5. Make them feel safe.

Often one of the greatest fear of an anxious person is that they’re unlovable just because they’re anxious. As often and as naturally as you can, let them know: “We’re in this together and I’m not going anywhere.” In fact, just screenshot that sentence and text it to your sweet cuddlenumpkins (seriously — I’ll stop) right now. I promise it won’t be weird. OK, it might be for a minute, but you’ll both be glad about it later.

6. Live your life.

Ugh. So your partner is going through one of their extra-panicky or agoraphobic phases again. It’s hard to watch the person you love in such pain, and probably even worse for them to be going through it. But it’s your best friend’s birthday party or your niece’s graduation and you can’t or don’t want to miss it. Go. Even if it’s by yourself and you have to tell people your beloved isn’t feeling well. (That’s actually not a lie.) This might seem like a wrenching betrayal, but it’s a healthy thing to do. It’s a relief, both of your partner’s guilt over holding you back or dragging you down into their muck, and of any resentment — it’s OK, totally valid feeling — that might be building up on your end. Just remember to check in and let them know you’re thinking of them and that you’ll be coming home safe and sound.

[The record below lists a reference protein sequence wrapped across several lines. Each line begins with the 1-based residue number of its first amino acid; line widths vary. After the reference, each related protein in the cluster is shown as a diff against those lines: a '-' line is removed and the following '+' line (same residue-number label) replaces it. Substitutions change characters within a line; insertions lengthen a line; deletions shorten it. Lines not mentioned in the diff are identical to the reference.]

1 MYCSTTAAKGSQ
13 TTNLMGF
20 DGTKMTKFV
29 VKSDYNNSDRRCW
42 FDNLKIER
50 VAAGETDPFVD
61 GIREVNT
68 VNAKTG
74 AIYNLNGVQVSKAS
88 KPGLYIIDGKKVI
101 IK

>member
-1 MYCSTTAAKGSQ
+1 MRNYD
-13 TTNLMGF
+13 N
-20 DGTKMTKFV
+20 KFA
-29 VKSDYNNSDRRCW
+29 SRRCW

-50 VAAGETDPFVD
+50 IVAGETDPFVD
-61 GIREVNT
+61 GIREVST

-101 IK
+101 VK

7. Ask.

Wacky thought here, but your smootchiemuffins (I lied.) might have a few notions about what might ease their angst, and been afraid to express them. Be open, even if you don’t agree, or for them not to have any answers. Sometimes it’s enough just to be asked and know someone is there to listen.

(Source)

 

 

& most importantly…

8. Don’t expect their Anxiety or/& Depression to be Cured Quickly.